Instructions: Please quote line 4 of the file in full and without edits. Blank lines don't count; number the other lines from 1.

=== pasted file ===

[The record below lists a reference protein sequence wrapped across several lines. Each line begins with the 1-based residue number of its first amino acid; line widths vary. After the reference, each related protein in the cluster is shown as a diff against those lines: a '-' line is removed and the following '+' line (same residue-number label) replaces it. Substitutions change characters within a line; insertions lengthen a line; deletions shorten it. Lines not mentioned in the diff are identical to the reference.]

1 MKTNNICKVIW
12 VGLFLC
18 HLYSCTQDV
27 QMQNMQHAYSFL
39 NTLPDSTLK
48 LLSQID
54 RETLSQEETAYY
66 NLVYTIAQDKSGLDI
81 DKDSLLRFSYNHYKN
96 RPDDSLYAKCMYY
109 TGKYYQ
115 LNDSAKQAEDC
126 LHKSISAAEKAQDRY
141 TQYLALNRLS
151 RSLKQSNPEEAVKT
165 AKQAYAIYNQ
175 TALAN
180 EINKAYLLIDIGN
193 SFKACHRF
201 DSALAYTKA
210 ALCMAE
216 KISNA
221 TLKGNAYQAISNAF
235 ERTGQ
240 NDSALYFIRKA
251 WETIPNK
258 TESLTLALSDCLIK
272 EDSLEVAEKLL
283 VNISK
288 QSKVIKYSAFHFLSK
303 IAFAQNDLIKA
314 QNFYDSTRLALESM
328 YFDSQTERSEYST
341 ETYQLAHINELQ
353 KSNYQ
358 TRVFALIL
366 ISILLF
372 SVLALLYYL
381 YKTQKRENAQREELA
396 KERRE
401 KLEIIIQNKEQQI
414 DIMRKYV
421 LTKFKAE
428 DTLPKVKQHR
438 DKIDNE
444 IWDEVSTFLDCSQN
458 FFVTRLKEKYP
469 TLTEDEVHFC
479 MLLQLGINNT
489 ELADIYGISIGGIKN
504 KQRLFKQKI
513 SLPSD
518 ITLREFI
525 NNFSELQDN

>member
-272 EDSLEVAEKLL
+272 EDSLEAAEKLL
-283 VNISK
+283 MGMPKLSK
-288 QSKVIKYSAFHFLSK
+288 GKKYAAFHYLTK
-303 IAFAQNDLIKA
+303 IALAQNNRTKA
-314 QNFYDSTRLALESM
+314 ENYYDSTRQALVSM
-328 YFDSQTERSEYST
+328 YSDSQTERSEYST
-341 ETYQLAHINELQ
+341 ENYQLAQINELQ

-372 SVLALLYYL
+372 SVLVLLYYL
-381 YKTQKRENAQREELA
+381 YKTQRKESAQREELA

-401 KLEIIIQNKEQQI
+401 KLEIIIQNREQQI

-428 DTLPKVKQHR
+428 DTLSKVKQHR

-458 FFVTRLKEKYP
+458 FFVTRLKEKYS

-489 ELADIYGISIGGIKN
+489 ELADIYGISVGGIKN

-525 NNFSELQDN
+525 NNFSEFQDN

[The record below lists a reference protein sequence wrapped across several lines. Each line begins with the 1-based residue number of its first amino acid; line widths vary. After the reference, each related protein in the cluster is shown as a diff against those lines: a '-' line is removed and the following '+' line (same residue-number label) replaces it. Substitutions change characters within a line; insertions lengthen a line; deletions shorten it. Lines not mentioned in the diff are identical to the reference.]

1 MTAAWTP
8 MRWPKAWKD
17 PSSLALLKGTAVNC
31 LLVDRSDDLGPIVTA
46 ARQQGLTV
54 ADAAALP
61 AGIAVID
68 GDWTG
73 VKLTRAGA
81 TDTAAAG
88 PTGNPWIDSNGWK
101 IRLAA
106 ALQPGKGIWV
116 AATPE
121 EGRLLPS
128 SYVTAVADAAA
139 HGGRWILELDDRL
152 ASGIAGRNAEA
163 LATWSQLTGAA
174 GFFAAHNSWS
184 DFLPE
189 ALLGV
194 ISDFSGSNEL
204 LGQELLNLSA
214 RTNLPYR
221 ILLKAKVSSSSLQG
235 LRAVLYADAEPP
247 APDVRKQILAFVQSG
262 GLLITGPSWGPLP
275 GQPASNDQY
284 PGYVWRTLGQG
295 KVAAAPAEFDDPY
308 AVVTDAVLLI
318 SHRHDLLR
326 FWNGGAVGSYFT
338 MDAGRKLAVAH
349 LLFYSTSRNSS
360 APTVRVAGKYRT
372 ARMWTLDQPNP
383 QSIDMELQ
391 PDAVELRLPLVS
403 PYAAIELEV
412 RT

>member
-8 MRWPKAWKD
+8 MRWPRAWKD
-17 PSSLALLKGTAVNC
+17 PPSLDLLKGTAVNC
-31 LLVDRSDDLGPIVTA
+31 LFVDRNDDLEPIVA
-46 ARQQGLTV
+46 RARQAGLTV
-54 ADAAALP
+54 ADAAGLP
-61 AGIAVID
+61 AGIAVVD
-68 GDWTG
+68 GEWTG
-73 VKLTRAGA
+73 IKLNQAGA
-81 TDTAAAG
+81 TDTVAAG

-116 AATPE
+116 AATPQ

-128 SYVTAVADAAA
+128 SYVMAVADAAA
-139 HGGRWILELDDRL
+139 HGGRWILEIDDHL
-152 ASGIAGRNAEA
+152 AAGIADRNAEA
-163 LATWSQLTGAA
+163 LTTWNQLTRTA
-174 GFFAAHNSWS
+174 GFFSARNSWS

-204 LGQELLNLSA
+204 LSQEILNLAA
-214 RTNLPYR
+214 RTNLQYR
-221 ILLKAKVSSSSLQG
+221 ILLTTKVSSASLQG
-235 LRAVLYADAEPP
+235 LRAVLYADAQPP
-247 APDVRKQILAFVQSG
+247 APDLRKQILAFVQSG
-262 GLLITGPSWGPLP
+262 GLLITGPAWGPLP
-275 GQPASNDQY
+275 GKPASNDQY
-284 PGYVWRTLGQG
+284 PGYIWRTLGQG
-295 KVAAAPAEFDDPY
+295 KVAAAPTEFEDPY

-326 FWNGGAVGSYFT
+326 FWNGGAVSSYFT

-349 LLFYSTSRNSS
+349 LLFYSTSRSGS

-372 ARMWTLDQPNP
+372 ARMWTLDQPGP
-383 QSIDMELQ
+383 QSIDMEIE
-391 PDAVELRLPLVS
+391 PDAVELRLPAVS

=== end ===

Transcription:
18 HLYSCTQDV